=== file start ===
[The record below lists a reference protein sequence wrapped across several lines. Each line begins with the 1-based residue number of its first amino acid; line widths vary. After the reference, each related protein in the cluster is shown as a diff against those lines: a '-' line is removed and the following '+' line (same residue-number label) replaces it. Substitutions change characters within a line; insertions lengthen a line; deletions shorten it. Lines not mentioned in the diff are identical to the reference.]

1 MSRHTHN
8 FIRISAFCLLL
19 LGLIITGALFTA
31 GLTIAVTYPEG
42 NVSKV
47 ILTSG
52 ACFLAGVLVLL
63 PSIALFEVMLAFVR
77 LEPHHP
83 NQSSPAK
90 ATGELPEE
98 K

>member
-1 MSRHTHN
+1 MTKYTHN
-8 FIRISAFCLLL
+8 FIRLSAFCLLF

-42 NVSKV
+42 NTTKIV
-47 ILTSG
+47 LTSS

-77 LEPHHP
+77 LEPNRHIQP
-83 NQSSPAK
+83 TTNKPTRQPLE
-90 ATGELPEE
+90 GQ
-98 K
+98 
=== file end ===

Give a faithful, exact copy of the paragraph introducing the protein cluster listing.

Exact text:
[The record below lists a reference protein sequence wrapped across several lines. Each line begins with the 1-based residue number of its first amino acid; line widths vary. After the reference, each related protein in the cluster is shown as a diff against those lines: a '-' line is removed and the following '+' line (same residue-number label) replaces it. Substitutions change characters within a line; insertions lengthen a line; deletions shorten it. Lines not mentioned in the diff are identical to the reference.]